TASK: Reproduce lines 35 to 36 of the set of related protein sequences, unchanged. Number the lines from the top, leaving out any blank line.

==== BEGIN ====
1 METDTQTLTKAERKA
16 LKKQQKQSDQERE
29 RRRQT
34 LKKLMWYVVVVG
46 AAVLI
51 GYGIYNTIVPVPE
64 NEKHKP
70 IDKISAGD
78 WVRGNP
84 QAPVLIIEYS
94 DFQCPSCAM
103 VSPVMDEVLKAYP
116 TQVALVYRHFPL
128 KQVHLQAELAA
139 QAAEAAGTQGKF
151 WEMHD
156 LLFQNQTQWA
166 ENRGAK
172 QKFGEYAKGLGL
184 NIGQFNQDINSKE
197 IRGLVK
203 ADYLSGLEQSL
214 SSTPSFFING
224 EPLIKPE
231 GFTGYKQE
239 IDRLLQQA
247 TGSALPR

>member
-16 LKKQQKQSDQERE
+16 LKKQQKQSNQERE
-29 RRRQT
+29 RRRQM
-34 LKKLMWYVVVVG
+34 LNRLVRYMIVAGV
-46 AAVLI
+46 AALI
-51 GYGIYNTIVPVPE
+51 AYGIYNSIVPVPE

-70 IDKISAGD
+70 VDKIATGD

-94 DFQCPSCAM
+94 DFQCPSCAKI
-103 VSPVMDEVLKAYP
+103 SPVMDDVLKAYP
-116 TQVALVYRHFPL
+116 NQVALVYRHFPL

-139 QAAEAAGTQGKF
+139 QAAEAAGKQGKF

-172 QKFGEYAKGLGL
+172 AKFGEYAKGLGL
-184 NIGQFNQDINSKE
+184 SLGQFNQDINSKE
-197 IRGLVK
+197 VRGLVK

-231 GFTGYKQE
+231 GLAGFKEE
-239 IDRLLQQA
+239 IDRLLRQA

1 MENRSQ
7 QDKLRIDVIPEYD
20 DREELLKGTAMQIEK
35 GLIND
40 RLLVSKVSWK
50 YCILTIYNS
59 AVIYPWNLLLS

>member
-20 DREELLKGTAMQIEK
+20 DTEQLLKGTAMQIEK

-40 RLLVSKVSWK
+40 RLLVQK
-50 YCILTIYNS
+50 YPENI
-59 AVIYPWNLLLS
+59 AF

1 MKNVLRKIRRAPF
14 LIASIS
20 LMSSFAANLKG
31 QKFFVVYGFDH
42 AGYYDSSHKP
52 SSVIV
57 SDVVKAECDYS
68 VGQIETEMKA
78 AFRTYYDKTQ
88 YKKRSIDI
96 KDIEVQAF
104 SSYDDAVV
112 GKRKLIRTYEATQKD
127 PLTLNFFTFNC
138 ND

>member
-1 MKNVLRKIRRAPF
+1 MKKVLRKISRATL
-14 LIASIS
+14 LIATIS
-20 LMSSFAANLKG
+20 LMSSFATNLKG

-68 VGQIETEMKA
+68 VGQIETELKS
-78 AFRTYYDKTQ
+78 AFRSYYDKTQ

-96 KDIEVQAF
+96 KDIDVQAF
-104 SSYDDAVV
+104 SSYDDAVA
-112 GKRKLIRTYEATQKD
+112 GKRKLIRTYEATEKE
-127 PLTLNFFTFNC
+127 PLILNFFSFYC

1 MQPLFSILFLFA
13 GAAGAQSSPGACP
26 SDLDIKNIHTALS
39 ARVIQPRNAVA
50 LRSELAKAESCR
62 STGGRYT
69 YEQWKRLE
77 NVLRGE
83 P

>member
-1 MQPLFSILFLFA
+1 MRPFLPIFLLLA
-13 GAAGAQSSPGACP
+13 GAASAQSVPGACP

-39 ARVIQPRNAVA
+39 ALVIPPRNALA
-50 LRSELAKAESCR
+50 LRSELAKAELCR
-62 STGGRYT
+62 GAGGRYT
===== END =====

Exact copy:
-46 AAVLI
+46 AALI